Then, follow my guidelines on picking products and above all finding your perfect customer – that’s what counts. If you’re still not convinced have a look at craigslist.com, it looks like something from 1991 but it’s one of the most visited websites in the world that generates hundreds of millions in revenue. Get my point 🙂
4. It’s all about the images
Sure, great product descriptions will help sell BUT it’s the images that really boost sales. On-line we don’t get to touch and feel the product and we can’t ask a salesperson for his or her advice.
So, it’s so important to have great looking product images to sell your products. In my courses, I hammer this home and teach a very effective yet simple way to describe the product with bullet points.
But despite my efforts, when I do site reviews for people I often see terrible images and product descriptions that are blatantly copy pasted from sites such as AliExpress where the English is very poor. My heart sinks each time as I know how much the person has put into the site.
So if you find what you feel is a great product BUT the images are terrible then just move on, forget it, don’t dwell on it. There’s no point adding products to your site with sub-standard images.
5. Failing to manage customer expectations
As a dropshipper, one of the biggest challenges is the shipping times which can often be long – this in a world where behemoths such as Amazon offer next day delivery. I must get 10 questions a day on how to handle this and the answer I give always the same – you need to manage the customer’s expectations!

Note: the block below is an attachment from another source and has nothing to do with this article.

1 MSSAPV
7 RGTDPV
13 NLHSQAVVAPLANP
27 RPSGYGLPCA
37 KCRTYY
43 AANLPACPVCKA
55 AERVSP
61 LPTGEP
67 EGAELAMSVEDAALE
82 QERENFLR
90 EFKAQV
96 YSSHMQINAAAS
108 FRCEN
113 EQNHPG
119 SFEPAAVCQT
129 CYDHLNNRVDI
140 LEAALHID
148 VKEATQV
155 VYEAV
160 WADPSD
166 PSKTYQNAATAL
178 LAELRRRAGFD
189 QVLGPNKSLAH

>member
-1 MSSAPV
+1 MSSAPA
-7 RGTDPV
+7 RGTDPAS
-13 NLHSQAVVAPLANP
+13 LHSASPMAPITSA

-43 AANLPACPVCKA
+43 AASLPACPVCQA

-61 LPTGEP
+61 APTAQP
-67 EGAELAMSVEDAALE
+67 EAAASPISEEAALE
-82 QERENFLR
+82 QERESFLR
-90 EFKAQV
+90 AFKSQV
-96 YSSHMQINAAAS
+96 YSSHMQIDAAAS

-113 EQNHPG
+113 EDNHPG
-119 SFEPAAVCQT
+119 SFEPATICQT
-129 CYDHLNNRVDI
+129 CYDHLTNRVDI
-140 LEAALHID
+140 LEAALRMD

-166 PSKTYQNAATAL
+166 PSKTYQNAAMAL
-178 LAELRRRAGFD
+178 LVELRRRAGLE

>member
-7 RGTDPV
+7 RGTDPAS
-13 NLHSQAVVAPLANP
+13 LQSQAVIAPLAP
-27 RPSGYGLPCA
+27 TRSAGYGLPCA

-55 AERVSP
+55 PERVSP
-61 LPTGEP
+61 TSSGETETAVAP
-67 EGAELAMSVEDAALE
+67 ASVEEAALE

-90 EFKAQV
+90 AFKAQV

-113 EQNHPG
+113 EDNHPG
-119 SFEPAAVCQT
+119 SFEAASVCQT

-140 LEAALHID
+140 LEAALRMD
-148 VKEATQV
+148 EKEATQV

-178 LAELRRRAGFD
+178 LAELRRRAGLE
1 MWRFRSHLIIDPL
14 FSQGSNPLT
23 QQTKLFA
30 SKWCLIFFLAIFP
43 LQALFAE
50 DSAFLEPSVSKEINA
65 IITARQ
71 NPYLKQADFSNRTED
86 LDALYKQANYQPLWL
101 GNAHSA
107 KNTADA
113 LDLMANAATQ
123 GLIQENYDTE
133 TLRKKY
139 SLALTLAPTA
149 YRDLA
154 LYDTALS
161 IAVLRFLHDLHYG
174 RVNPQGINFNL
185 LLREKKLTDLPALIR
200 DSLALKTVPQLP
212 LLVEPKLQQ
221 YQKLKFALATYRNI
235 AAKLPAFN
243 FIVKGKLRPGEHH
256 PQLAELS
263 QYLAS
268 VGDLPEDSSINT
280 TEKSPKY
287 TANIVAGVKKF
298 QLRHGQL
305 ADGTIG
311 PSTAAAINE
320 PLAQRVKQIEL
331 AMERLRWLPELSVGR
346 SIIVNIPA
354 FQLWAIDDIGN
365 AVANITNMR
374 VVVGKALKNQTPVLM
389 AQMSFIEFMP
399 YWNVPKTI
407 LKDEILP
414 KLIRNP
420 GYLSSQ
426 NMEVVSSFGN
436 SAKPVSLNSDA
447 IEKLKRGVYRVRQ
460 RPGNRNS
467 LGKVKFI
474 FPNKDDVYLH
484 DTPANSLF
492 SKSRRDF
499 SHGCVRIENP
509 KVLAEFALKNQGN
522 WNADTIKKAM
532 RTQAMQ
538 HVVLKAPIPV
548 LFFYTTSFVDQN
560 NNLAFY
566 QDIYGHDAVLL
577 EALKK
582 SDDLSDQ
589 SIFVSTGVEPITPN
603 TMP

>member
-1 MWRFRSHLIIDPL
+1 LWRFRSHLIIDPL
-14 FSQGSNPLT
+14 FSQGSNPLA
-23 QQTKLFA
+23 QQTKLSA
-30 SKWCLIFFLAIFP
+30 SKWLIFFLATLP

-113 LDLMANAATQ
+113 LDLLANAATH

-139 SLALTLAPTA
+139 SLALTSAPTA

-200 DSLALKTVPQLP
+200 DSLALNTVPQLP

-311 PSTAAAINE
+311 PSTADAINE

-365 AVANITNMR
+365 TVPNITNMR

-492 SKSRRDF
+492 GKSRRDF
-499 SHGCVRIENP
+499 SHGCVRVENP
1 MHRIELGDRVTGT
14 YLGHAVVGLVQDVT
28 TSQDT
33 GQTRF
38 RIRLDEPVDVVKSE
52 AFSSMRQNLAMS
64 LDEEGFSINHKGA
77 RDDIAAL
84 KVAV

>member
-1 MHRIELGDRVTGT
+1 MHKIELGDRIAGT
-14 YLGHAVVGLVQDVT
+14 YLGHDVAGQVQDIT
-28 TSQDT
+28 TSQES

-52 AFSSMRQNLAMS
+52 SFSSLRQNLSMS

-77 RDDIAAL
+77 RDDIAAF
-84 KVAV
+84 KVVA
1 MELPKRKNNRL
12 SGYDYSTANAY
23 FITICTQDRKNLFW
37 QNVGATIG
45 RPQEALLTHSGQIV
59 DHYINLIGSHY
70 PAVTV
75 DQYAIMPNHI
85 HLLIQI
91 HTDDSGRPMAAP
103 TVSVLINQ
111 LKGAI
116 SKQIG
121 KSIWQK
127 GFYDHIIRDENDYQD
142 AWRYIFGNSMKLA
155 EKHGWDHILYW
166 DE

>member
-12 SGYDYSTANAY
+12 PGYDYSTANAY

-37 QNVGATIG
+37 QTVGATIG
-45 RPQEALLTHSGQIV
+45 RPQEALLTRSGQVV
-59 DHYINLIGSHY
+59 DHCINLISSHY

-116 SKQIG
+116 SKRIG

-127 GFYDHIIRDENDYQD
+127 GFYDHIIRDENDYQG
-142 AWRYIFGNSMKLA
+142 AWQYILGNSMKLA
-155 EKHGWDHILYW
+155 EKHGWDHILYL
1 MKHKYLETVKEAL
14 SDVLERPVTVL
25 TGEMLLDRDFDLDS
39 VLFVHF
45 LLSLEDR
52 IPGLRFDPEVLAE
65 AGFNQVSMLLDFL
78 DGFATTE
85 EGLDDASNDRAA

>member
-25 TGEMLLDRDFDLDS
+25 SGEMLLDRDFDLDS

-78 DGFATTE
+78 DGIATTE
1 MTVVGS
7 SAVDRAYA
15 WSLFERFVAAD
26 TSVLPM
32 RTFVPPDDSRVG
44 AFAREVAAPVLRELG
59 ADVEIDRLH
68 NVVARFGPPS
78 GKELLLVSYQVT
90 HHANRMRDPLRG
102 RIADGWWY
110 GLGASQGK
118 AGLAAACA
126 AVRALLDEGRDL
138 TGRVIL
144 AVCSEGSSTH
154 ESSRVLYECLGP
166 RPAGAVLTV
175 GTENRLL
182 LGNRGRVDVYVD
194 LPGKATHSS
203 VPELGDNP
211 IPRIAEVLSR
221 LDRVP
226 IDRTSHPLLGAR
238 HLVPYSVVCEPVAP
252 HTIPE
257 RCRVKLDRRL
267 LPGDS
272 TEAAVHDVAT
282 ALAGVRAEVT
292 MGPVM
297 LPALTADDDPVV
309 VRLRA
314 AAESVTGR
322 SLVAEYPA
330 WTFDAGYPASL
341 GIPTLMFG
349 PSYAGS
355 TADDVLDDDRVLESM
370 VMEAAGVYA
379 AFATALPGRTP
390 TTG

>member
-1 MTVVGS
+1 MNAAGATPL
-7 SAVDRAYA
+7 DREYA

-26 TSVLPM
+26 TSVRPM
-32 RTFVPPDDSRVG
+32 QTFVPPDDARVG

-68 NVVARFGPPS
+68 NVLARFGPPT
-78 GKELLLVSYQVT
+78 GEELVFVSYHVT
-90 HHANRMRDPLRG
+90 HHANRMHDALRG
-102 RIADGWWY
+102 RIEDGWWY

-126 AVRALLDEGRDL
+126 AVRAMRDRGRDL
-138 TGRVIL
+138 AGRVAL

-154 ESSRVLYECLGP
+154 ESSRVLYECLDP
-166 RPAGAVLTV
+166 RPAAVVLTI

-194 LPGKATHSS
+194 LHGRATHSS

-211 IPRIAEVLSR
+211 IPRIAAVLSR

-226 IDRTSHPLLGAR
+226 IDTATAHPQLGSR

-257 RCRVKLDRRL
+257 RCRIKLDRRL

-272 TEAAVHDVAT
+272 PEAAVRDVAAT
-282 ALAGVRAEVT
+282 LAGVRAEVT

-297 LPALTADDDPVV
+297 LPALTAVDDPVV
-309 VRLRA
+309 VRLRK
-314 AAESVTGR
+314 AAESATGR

In other words, be upfront and honest with how long it will take. Add a ’10 day shipping’ note on the product page or better still, create a separate page called ‘Shipping and Handling’ and explain how the process will work.
The point is that if people know up-front before they order, how long it might take you will have very few problems down the road. The real problems arise when you mention nothing and then inform them in an email after purchase.
Or worse, they email you 5 days later, already angry, asking about the whereabouts of their product. So be honest and upfront, manage the customer’s expectations correctly and your complaints and problems will be massively reduced.
6. Failing to mark up your products sufficiently
If you’ve taken my courses, you’ll know that most of the time I teach you to buy at $4 or less and sell at $15-20 and there are many good reasons for this. The main one, of course, is that you are in this to make money. But it’s little more scientific than that.